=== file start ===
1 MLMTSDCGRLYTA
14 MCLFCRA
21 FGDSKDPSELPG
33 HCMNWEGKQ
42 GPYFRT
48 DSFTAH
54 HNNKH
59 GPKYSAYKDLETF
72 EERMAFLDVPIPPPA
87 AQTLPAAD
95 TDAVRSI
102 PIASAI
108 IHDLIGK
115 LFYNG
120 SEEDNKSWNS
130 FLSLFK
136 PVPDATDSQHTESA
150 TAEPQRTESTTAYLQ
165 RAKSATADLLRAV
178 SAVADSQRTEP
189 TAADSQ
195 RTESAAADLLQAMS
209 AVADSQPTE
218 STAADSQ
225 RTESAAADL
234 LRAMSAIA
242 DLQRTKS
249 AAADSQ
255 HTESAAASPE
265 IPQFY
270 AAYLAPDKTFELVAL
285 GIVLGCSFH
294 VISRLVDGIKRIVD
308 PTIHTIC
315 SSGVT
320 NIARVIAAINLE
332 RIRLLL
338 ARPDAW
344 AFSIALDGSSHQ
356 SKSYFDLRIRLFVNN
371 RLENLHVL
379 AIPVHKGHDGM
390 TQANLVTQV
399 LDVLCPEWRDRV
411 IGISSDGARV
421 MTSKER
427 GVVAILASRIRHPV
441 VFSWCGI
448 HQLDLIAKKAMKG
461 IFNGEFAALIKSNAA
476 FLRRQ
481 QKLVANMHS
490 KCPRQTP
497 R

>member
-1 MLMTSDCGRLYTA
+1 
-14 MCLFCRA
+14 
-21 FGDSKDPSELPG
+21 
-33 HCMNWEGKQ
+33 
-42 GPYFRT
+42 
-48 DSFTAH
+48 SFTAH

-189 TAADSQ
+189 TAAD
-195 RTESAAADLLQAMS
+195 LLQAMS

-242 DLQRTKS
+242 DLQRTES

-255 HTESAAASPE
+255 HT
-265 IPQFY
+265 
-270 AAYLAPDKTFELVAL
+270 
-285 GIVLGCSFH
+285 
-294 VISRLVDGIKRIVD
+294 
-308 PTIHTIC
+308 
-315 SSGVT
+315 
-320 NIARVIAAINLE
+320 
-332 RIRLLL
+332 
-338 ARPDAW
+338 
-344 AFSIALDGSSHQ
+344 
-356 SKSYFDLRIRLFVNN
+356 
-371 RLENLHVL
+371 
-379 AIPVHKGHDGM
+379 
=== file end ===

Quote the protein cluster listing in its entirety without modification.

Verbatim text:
1 MLMTSDCGRLYTA
14 MCLFCRA
21 FGDSKDPSELPG
33 HCMNWEGKQ
42 GPYFRT
48 DSFTAH
54 HNNKH
59 GPKYSAYKDLETF
72 EERMAFLDVPIPPPA
87 AQTLPAAD
95 TDAVRSI
102 PIASAI
108 IHDLIGK
115 LFYNG
120 SEEDNKSWNS
130 FLSLFK
136 PVPDATDSQHTESA
150 TAEPQRTESTTAYLQ
165 RAKSATADLLRAV
178 SAVADSQRTEP
189 TAADSQ
195 RTESAAADLLQAMS
209 AVADSQPTE
218 STAADSQ
225 RTESAAADL
234 LRAMSAIA
242 DLQRTKS
249 AAADSQ
255 HTESAAASPE
265 IPQFY
270 AAYLAPDKTFELVAL
285 GIVLGCSFH
294 VISRLVDGIKRIVD
308 PTIHTIC
315 SSGVT
320 NIARVIAAINLE
332 RIRLLL
338 ARPDAW
344 AFSIALDGSSHQ
356 SKSYFDLRIRLFVNN
371 RLENLHVL
379 AIPVHKGHDGM
390 TQANLVTQV
399 LDVLCPEWRDRV
411 IGISSDGARV
421 MTSKER
427 GVVAILASRIRHPV
441 VFSWCGI
448 HQLDLIAKKAMKG
461 IFNGEFAALIKSNAA
476 FLRRQ
481 QKLVANMHS
490 KCPRQTP
497 R

>member
-1 MLMTSDCGRLYTA
+1 
-14 MCLFCRA
+14 
-21 FGDSKDPSELPG
+21 
-33 HCMNWEGKQ
+33 
-42 GPYFRT
+42 
-48 DSFTAH
+48 SFTAH

-189 TAADSQ
+189 TAAD
-195 RTESAAADLLQAMS
+195 LLQAMS

-242 DLQRTKS
+242 DLQRTES

-255 HTESAAASPE
+255 HT
-265 IPQFY
+265 
-270 AAYLAPDKTFELVAL
+270 
-285 GIVLGCSFH
+285 
-294 VISRLVDGIKRIVD
+294 
-308 PTIHTIC
+308 
-315 SSGVT
+315 
-320 NIARVIAAINLE
+320 
-332 RIRLLL
+332 
-338 ARPDAW
+338 
-344 AFSIALDGSSHQ
+344 
-356 SKSYFDLRIRLFVNN
+356 
-371 RLENLHVL
+371 
-379 AIPVHKGHDGM
+379 